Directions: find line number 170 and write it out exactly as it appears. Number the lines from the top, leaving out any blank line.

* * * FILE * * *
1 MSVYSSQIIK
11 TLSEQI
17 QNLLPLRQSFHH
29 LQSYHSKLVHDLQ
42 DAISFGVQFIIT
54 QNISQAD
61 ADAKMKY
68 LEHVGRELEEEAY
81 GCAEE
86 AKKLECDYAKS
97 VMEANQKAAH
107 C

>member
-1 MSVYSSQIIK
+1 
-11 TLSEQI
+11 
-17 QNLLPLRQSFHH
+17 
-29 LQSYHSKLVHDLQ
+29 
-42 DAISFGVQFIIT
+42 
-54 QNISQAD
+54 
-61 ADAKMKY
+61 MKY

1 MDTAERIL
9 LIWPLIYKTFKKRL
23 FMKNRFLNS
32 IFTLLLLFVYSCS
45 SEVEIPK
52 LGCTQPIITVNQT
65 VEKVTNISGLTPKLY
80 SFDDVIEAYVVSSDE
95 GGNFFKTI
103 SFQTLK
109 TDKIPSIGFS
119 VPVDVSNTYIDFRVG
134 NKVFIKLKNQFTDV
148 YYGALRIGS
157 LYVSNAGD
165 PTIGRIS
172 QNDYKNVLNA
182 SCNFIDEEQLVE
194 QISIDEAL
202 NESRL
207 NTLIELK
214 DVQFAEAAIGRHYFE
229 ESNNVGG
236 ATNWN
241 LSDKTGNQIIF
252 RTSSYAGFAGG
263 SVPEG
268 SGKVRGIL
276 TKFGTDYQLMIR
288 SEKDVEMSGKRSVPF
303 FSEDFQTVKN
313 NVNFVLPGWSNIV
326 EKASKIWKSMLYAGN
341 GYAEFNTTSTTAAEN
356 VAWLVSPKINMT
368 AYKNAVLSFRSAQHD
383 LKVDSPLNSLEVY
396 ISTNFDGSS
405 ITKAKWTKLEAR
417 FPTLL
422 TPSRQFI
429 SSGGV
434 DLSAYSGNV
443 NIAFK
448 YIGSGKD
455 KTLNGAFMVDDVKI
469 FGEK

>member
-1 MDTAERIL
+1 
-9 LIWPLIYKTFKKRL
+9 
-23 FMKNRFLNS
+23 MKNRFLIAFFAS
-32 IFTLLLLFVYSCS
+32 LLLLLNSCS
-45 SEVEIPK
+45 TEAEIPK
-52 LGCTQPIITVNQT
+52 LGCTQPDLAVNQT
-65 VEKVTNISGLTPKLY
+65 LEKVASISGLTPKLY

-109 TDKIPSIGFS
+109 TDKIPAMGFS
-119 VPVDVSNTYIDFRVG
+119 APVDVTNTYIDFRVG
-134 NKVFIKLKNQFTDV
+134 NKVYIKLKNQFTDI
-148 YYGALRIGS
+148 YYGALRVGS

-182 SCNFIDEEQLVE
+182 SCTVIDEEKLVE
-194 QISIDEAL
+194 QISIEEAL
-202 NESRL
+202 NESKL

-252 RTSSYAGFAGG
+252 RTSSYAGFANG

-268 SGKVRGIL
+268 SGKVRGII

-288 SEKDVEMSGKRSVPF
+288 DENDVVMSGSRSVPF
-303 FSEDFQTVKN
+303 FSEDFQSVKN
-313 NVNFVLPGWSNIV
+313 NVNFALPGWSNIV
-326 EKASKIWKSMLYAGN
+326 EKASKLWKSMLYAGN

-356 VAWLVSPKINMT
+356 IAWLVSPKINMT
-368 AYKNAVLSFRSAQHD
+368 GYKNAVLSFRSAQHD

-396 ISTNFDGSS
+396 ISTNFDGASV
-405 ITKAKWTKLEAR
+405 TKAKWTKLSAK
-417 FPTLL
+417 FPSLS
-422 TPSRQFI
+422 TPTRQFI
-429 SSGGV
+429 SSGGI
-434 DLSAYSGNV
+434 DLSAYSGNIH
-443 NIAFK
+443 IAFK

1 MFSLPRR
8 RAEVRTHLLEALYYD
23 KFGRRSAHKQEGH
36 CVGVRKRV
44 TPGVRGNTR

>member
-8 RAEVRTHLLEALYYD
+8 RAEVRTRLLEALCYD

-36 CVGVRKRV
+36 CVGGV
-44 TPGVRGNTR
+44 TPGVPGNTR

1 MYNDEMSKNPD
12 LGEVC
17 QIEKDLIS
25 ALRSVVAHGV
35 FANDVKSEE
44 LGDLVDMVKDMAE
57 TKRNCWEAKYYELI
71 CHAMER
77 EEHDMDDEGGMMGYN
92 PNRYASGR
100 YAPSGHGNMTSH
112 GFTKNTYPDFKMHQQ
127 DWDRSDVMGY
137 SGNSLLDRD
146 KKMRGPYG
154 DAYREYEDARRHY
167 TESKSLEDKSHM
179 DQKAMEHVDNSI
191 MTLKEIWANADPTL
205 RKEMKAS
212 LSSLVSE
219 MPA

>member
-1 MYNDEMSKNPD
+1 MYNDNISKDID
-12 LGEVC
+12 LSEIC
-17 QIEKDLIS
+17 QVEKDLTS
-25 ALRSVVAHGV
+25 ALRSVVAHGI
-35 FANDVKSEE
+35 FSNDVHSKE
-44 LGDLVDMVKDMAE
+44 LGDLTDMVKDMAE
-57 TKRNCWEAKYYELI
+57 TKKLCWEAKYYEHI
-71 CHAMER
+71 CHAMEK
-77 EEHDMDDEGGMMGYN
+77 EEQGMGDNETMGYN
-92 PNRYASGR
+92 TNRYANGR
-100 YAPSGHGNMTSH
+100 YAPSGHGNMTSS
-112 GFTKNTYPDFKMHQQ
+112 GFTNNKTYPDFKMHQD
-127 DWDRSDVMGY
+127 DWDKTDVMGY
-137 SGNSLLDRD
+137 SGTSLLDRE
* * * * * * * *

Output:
+1 MYNDNISKDID